Therapeutic exercises for horses
This article gives evidence and expertise based arguments on the essential integration of physical therapy techniques and exercises into the veterinarian practice plus practical guidelines to do this. Assessment and rehabilitation of postsurgical and acute injuries, osteoarthritis, neurological disorders, back and spinal pain and dysfunction and the four stages of healing are covered topics in this article. Furthermore, it gives us easy-to-use examples of stretching, strengthening, proprioceptive and balancing exercises.
General non-favourited factors for the management of sport horses mentioned are immobilization, isolation, mental stress, signs of high-level sympathetic activity, long periods of stabling, overtraining and poor-fitted saddles. On the other hand, enhancing the flexibility of the spine, strengthening of the spinal muscles, improving motor control, balance and proprioception and integration of these factors horse specifically and gradually, are beneficial practices.
Examples of therapeutic exercises are dynamic mobilizing and stabilizing exercises (see video), pole and cavaletti work (e.g. the star obstacle), pedestal work, obstacle exercises, figure exercises (e.g. figure eight), controlled exercises on different surfaces, walking uphill and downhill, soft tail tractions, gait transitions and variations and aquatic exercises. Finally, the elastic theraband and kinesiotape can increase the efficiency with muscle stimulation and sensory integration, because of their tactile and proprioceptive cues.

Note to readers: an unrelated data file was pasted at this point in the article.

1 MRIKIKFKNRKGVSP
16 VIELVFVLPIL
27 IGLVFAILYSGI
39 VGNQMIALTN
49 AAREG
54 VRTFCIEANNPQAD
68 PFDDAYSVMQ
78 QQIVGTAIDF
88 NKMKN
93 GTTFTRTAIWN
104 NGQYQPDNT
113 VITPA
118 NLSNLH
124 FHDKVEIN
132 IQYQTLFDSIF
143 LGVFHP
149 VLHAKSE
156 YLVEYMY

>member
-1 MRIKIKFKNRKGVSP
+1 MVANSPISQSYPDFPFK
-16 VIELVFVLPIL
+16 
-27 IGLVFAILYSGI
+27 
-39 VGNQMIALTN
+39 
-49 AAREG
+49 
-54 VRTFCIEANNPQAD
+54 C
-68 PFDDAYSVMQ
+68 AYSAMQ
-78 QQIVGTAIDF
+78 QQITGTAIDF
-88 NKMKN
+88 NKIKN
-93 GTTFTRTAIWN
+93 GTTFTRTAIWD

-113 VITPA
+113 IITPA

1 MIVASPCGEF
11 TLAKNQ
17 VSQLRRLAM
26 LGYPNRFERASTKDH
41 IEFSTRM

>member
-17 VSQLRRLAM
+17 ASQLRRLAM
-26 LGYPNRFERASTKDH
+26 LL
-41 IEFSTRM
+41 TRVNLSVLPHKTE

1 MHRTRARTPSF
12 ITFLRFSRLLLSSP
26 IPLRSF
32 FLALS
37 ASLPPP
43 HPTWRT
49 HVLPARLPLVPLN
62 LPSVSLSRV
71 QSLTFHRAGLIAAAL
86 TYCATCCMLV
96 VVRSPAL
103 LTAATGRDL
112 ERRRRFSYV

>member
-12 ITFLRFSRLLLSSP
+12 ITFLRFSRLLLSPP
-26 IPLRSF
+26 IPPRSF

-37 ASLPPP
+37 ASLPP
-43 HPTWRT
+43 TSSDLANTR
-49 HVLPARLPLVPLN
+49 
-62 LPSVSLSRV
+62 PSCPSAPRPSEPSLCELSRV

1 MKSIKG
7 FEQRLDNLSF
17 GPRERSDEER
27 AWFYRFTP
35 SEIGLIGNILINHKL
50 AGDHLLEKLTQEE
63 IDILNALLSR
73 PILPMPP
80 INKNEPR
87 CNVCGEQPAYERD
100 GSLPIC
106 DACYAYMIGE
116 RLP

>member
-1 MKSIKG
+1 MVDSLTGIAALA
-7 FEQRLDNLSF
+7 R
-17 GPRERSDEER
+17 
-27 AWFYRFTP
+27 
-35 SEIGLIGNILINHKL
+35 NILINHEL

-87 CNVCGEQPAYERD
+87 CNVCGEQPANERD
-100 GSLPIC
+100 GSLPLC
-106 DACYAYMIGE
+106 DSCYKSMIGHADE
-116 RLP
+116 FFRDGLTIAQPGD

Expert opinion by Isabeau Deckers
As stated in this article, immobilization is in most cases non-beneficial for healing processes and muscle development. Additionally, it is recommended for all athletes to train multi-movement strategies and physical capacities. Therefore, unmounted exercises or supporting tools to variate training are useful to optimize physical condition. Further research is still needed to expand and enhance rehabilitation and unmounted training programs for horses.
> From: Paulekas et al., J Equine Vet Sci 29 (2009) 870-893. All rights reserved to Elsevier Ltd.. Click here for the online summary.